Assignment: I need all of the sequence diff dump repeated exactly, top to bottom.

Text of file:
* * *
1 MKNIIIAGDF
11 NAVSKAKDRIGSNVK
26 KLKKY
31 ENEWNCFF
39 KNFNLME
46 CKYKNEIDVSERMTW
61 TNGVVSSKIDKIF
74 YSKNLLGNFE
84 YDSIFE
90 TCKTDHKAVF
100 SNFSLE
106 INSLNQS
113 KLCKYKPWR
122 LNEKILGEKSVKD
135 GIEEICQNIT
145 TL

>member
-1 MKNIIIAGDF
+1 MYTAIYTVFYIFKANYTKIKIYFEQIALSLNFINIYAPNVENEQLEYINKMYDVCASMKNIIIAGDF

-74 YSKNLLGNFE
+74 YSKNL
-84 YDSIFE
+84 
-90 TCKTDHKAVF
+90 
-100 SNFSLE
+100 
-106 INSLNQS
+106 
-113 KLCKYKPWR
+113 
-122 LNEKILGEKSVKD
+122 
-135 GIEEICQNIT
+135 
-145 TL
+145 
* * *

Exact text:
1 MKNIIIAGDF
11 NAVSKAKDRIGSNVK
26 KLKKY
31 ENEWNCFF
39 KNFNLME
46 CKYKNEIDVSERMTW
61 TNGVVSSKIDKIF
74 YSKNLLGNFE
84 YDSIFE
90 TCKTDHKAVF
100 SNFSLE
106 INSLNQS
113 KLCKYKPWR
122 LNEKILGEKSVKD
135 GIEEICQNIT
145 TL

>member
-1 MKNIIIAGDF
+1 MYTAIYTVFYIFKANYTKIKIYFEQIALSLNFINIYAPNVENEQLEYINKMYDVCASMKNIIIAGDF

-74 YSKNLLGNFE
+74 YSKNL
-84 YDSIFE
+84 
-90 TCKTDHKAVF
+90 
-100 SNFSLE
+100 
-106 INSLNQS
+106 
-113 KLCKYKPWR
+113 
-122 LNEKILGEKSVKD
+122 
-135 GIEEICQNIT
+135 
-145 TL
+145 